Body-Worn Cameras

· Frequently Asked Questions

Body-Worn Cameras

Officers in the Primary Response Units at 43 and 55 Divisions, Traffic Services and TAVIS Rapid Response Teams, approximately 100 officers, have begun testing three pieces of equipment, as part of Toronto Police Service's body-worn camera pilot project.

This testing will take place over one year, at the end of which the Service will evaluate the results and determine how best to move forward. This will include three months of scenario-based testing at the Police College prior to going live in our communities.

At the conclusion of the pilot, recommendations will be presented to the Chief.

The introduction of body-worn cameras may be new to the Toronto Police Service, but they are not new to many other police services.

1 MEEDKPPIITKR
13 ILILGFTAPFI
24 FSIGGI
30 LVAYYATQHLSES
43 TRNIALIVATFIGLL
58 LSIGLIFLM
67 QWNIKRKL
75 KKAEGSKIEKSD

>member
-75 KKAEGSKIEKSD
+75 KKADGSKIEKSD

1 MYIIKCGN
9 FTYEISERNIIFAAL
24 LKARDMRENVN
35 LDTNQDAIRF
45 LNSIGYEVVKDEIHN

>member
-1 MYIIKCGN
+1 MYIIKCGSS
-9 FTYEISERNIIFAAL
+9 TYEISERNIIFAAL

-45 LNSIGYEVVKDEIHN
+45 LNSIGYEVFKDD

Toronto Police Officer wearing one of the pilot project camera

Most police service in North America are considering their use. Many are already using them. On December 1, 2014, President Barack Obama announced $263 million to provide 50,000 body-worn cameras to police throughout the U.S.A.

Body-worn cameras are unbiased, reliable eyewitnesses to community interactions with the police. They will provide reassurance to community members and police officers.

The Service had lengthy consultations with the Toronto Police Association, the Ministry of the Attorney General, the Information & Privacy Commissioner, the Ontario Human Rights Commission and, most importantly, the officers participating in the pilot project.

Camera models used in the pilot project